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With the recent commitment of Japanese Prime Minister to devaluation of Japanese Yen, one starts to think what could be the best currency trade in this situation. Even though most major currencies and some exotic ones can be used for this purpose I would like to analyze from the trade balance and interest rate perspective.

The below table lists the major trade partners of Japan. As you can see the major partners are China and US, US being a net importer, and China is on par.

CountryExportsImportsTotal Trade
China149.1152.8301.9
United States118.267.2185.4
South Korea62.128.590.6
Taiwan52.223.075.2
Australia15.845.060.8
Thailand34.121.055.0
Indonesia15.928.144.0
Hong Kong42.11.543.7
Saudi Arabia6.535.842.2
Malaysia17.622.640.2
Germany20.219.239.5
United Arab Emirates7.329.236.5
Singapore25.18.133.3
Russia8.016.124.1
Qatar1.121.622.8

2010 Trade Data, USD bln (source: Wikipedia)

However one country is of interest. Australia. The reason it is interesting is that Australia is a net exporter to Japan. The major reason behind this is that Australia is supplying most of the raw materials to Japan and in return purchasing automobiles and electronics. With the significant increase in the raw material prices in the last decade Japan turned into a net importer from a net exporter as stipulated by the charts indicated below. Please note that the below charts are monthly figures whereas the above table is yearly, and the currencies are different so they will not match one to one.

Monthly value (A$ millions) of merchandise imported to Australia from Japan since 1988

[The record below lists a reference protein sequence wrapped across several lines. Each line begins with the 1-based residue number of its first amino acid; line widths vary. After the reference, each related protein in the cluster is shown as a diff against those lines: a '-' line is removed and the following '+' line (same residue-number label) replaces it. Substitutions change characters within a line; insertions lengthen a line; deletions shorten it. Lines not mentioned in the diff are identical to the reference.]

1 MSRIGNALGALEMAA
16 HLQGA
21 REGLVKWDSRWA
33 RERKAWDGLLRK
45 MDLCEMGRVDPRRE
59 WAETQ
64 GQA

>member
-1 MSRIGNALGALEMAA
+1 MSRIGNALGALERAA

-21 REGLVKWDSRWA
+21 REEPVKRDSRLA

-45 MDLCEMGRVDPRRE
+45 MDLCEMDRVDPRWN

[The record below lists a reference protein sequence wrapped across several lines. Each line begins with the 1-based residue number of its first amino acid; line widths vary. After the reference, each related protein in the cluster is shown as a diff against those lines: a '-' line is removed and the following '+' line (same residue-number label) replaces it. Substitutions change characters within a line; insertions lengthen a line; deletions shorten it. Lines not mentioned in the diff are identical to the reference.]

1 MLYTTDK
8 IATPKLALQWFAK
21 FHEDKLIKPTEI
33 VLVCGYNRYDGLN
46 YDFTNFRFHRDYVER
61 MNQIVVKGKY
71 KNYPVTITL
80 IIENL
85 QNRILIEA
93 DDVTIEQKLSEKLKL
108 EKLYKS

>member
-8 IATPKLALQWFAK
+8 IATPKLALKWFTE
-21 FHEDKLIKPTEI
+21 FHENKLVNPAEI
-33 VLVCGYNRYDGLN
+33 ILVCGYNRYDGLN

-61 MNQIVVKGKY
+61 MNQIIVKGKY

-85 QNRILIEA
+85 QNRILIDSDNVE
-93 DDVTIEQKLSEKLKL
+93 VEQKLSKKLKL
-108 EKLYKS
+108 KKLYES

Monthly value (A$ millions) of merchandise imported to Australia from Japan since 1988 (source: Wikipedia)

Monthly value (A$ millions) of merchandise exported from Australia to Japan since 1988

Monthly value (A$ millions) of merchandise exported from Australia to Japan since 1988 (source: Wikipedia)

From a macro perspective, trade imbalance together with the average interest rate difference between the two countries where Australia being much higher one should expect the Yen to depreciate and help narrow the gap. However as it was on its course the financial crises hit and reversed the carry trade Japanese used to doing, once the trust in the financial system is hindered.

(click to enlarge)

AUDUSD Chart (Source: Google Finance)

Since the election of the new Prime Minister Yen is losing value against all major currencies and broke the crucial 90 level against Australian Dollar. At the moment central bank borrowing rate in Japan is 0.1% and in Australia 3.0%. On 5th of February Reserve Bank of Australia is going to have their monthly meeting. A rate cut is expected but we don't know for sure. In the absence of a rate cut my bet will be to long AUDJPY aggressively.

FXA, FXY

Source: Australia-Japan Trade Balance And The AUD-JPY Trade